value5: 'testing1'
  } as TestingContextType,
  setData: (state: TestingContextType) => {}
};

const TestingContext = React.createContext(contextDefaultValues);

const TestingComponent = () => {
  const {data, setData} = React.useContext(TestingContext);
  const {value1} = data
  return (
    <div>
      {value1} is here
      <button onClick={() => setData({ value1 : 'newline value' })}>
        Change value 1
      </button>
    </div>
  )
}

const App = () => {
  const [data, setData] = React.useState(contextDefaultValues.data)
  const changeValues = (value : TestingContextType) => setData(data && value);

  return (
    <TestingContext.Provider value={{data, setData: changeValues}}>
      <TestingComponent/>
      {/* more components here which want to have access to these values and want to change them*/}
    </TestingContext.Provider>
  )
}

score:2

The answer by Ryan is fantastic and you should consider that while designing how to structure the context provider hierarchy.

I've come up with a solution which you can use to update multiple values in provider with having many useStates

Example :

const TestingContext = createContext()


const TestingComponent = () => {
    const {data, setData} = useContext(TestingContext)
    const {value1} = data
    return (
        <div>
            {value1} is here
            <button onClick={() => setData('value1', 'newline value')}>
                Change value 1
            </button>
        </div>
    )
}

const App = () => {
    const values = {
        value1: 'testing1',
        value2: 'testing1',
        value3: 'testing1',
        value4: 'testing1',
        value5: 'testing1',
    }

    const [data, setData] = useState(values)

    const changeValues = (property, value) => {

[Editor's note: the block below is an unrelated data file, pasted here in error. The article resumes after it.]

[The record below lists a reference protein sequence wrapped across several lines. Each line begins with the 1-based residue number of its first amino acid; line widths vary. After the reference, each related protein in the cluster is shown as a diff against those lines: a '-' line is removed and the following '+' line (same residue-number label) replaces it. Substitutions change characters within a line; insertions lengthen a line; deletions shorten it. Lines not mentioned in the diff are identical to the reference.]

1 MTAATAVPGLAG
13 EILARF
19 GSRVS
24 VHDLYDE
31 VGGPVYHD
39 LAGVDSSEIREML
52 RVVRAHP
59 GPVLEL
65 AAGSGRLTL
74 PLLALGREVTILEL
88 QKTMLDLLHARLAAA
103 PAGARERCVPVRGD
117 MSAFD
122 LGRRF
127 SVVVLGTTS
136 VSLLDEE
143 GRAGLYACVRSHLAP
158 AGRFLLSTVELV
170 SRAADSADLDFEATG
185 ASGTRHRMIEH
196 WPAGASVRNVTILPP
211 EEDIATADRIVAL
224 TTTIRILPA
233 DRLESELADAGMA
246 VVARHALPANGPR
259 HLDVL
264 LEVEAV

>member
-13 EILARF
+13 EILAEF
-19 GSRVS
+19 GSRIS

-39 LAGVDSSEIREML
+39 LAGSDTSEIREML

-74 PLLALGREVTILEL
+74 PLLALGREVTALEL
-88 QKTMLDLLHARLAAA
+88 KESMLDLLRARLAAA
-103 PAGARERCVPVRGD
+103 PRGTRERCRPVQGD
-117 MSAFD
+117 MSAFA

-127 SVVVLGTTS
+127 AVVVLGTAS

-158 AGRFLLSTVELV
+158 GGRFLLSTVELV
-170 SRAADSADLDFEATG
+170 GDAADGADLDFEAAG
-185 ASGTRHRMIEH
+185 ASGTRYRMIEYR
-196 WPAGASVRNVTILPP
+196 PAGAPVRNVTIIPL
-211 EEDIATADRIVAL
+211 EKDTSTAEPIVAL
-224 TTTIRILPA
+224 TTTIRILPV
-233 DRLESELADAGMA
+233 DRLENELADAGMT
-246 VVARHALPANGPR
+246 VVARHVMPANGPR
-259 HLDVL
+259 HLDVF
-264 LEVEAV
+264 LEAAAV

setData({
            ...data,
            [property]: value
        })
    }

    return (
        <TestingContext.Provider value={{data, setData: changeValues}}>
            <TestingComponent/>
            {/* more components here which want to have access to these values and want to change them*/}
        </TestingContext.Provider>
    )
    }

score:5

This answer already does a good job at explaining how the context can be structured to be more efficient. But the final goal is to make context consumers be updated only when needed. It depends on specific case whether it's preferable to have single or multiple contexts.

At this point the problem is common for most global state React implementations, e.g. Redux. And a common solution is to make consumer components update only when needed with React.PureComponent, React.memo or shouldComponentUpdate hook:

const SomeComponent = memo(({ theme }) => <div>{theme}</div>);

...

<AllContext>
  {({ deviceTheme }) => <SomeComponent theme={deviceTheme}/>
</AllContext>

SomeComponent will be re-rendered only on deviceTheme updates, even if the context or parent component is updated. This may or may not be desirable.